to encourage maximum participation of small business firms in federally supported research and development efforts;
to promote collaboration between commercial concerns and nonprofit organizations, including universities;
to ensure that inventions made by nonprofit organizations and small business firms are used in a manner to promote free competition and enterprise without unduly encumbering future research and discovery;
to promote the commercialization and public availability of inventions made in the United States by United States industry and labor;
to ensure that the Government obtains sufficient rights in federally supported inventions to meet the needs of the Government and protect the public against nonuse or unreasonable use of inventions;
and to minimize the costs of administering policies in this area.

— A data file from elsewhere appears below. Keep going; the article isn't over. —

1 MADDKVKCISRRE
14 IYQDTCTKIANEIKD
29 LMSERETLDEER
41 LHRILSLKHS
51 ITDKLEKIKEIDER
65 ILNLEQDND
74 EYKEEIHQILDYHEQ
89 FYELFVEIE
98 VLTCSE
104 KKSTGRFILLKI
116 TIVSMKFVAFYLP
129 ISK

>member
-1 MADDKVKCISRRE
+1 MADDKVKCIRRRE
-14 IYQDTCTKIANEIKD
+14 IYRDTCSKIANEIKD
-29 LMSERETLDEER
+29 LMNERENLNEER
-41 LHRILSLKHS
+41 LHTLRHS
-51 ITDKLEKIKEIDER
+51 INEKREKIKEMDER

That’s a big gulp. But this is not just a preamble of the rationale for Bayh-Dole. It is a statement of federal patent policy–it is a statement of the attributes of personal property that are “subject to the provisions of this title” as they pertain to patents on inventions made in projects with federal funding. Those patents are not ordinary patents. Those patents do not have the same exclusive rights as other patents. The government does not ignore the exclusivity of patents on subject inventions–the patent holder never has that exclusivity. All the patent holder has is a conditional expectation of quiet possession provided the patent holder doesn’t screw up. March-in is for the screw ups. Of course, the federal government never marches in so march-in is just screwy nonsense.
This right is strictly limited and can only be exercised if the agency determines, following an investigation, that certain criteria are met.
Yes. And federal agencies have never made such a determination. They don’t care. Bayh-Dole was drafted by NIH patent counsel. He didn’t want march-in to operate. But he had to make a show of it to assure legislators that the public would be protected, even if they weren’t. Thus, march-in. Never used. Designed to get votes, but not operate. Got it?